(USA) When I used to ask my grandma what was for dinner, she would say 'cat fur and kitty britches'. This was her Ozark way of telling me that I would get what she cooked. (Ozark is a region in the center of the United States)
If people try to fix something after the problem has occurred, they are trying to close the stable door after the horse has bolted.
'Close the barn door after the horse has bolted' is alternative, often used in American English.
If a person said "I hate camping. I don't like giving up my creature comforts." the person would be referring, in particular, to the comfortable things he/she would have at home but not when camping. At home, for example, he/she would have complete shelter from the weather, a television, a nice comfortable warm bed, the ability to take a warm bath or shower, comfortable lounge chairs to relax in and so on. The person doesn't like giving up the material and psychological benefits of his/her normal life.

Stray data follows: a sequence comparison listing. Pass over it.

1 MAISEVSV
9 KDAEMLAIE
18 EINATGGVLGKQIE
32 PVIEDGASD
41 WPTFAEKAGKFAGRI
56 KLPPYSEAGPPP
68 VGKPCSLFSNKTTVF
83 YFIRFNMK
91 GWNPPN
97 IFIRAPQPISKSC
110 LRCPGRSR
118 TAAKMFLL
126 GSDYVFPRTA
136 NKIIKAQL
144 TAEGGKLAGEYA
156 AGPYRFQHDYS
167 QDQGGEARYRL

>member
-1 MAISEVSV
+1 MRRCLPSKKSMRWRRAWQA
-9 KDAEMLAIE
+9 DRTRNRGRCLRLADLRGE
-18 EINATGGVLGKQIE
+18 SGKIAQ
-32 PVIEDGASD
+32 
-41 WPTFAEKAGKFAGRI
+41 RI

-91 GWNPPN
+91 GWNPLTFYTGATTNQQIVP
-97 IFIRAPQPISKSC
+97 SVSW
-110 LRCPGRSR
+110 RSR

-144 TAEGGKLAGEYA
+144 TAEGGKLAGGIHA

In finance, if there is small, brief recovery in the price of a stock that has been going down, it is a dead cat bounce. It comes from the idea that even a dead cat will bounce if it falls far enough. It is noiw used for any case where something makes a short, slight recovery during a serious decline.
(USA) (US Southern) This is a response given to an unnecessary question for which the obvious answer is yes. Example: If you were to ask an Olympic archer whether she could put an arrow in an apple at ten yards, she could answer: "Does a one-legged duck swim in circles?"('Do one-legged ducks swim in circles?' is also used.)
This means that you should wait until you know whether something has produced the results you desire, rather than acting beforehand.
('Don't count your chickens until they've hatched' is an alternative.)